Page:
Local church collects “Pennies for Poverty”

Sammy Caiola

Pennies add up.

That’s what First United Methodist Church has learned over the past two years, during which it has collected 1,470,000 pennies – $14,700 – for six different organizations.

Most of the money collected by the church’s Pennies for Poverty program has already been donated: $10,000 to a project in Ghana and $1,000 each to four local organizations. One other donation is in the works, and the organization hopes to keep raking in the pennies indefinitely.

First United Methodist Church, 516 Church St., has been collecting small change from congregation members for the past two years. Its first effort involved spending more than a year collecting 1 million pennies, or $10,000, for the Mo-Dega Agricultural Project in Ghana, said Jim Young, chair of a committee at the church’s Mission & Outreach Committee. The donation helped farmers buy seed and equipment and coincided with the congregation’s biennial service trip to Ghana.

After the success of the million-penny donation, the committee decided to shift its efforts toward alleviating local poverty. The congregation draws many of its members from Evanston and Chicago.

Young said organizations in these areas are experiencing a growing need for financial aid as poverty levels rise.

The committee takes suggestions for beneficiaries from congregation members, many of whom are involved in other charity organizations. So far, Pennies for Poverty has donated $1,000 each to Connections for the Homeless, Evanston School Children’s Clothing Association (ESCCA), the Youth Job Center and Youth Organizations Umbrella, Inc. Young said raising that sum can take anywhere from four to eight months.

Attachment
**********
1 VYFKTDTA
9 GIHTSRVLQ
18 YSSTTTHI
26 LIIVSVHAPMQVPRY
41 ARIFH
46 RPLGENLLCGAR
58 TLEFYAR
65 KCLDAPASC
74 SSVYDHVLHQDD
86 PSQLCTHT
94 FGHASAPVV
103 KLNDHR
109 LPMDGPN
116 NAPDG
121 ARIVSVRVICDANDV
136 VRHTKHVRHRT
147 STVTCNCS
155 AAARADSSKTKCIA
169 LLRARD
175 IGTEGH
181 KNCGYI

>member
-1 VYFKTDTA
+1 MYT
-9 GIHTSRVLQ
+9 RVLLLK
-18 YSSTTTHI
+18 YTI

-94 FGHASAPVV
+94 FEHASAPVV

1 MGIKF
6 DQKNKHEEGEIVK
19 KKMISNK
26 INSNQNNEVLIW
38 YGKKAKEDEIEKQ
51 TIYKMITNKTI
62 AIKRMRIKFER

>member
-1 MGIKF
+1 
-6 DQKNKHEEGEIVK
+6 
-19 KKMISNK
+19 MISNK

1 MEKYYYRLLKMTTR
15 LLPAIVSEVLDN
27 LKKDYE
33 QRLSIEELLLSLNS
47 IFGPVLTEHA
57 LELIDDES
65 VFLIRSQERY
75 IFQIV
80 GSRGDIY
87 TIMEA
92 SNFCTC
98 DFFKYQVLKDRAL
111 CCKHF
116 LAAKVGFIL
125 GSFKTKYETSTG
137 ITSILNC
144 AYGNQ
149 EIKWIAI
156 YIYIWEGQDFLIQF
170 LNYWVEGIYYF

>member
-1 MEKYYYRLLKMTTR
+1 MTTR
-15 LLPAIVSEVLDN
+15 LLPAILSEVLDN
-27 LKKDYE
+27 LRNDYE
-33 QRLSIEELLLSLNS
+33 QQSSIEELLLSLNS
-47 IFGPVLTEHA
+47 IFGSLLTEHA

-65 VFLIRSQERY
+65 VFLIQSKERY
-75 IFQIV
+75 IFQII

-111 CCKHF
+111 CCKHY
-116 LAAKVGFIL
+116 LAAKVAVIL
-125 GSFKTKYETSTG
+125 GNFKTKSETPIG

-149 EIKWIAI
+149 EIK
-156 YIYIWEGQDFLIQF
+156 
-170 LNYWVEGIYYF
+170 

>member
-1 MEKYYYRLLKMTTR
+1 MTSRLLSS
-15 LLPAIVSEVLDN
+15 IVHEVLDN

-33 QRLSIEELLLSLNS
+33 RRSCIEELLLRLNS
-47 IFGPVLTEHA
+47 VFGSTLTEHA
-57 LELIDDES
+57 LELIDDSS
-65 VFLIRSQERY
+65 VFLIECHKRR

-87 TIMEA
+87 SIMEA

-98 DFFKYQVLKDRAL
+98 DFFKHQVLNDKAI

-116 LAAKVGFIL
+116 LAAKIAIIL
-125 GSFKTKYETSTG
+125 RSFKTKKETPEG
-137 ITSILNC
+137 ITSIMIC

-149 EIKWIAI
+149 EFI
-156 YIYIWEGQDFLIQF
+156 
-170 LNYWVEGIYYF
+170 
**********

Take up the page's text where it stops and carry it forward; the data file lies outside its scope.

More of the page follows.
“Members of the congregation appreciate and value the work the organizations are doing,” he said. “They like the idea of supporting the local community in a way that’s tangible. It’s something that’s really worthwhile.”

Pennies for Poverty is currently raising money for The Night Ministry, a Chicago-based outreach program for at-risk adults and youth. In the last two months, it has collected 70,000 pennies for The Night Ministry. Bob Jordan, a member of First United Methodist Church who was on the board of directors for The Night Ministry, is scheduled to hold a discussion at the church this Sunday to talk about the organization’s efforts.

Pennies for Poverty also provides volunteers, Young said. After the congregation donated $1,000 to ESCCA last year, they sent six to eight volunteers to help the staff sort clothing for children in need.

Most of the money from Pennies for Poverty went toward buying new shoes, undergarments and jeans for K-8 students enrolled in Evanston schools, said Enid Shapiro, co-president of ESCCA.

“We were just really thrilled to be a recipient,” she said. “It was a wonderful program and it really helped us. $1,000 is a lot for a very grassroots, very local organization. It’s quite a boost for us.”

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